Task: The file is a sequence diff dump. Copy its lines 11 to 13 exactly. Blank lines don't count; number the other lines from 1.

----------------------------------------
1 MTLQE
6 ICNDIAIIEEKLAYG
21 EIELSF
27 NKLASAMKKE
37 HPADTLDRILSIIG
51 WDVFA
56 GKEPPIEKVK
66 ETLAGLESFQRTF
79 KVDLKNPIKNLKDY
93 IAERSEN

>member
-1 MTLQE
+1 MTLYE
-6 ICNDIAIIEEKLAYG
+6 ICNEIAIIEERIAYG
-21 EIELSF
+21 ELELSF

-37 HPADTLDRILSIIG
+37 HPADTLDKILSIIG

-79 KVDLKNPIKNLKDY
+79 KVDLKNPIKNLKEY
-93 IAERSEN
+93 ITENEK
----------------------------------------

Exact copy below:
>member
-1 MTLQE
+1 MTLYE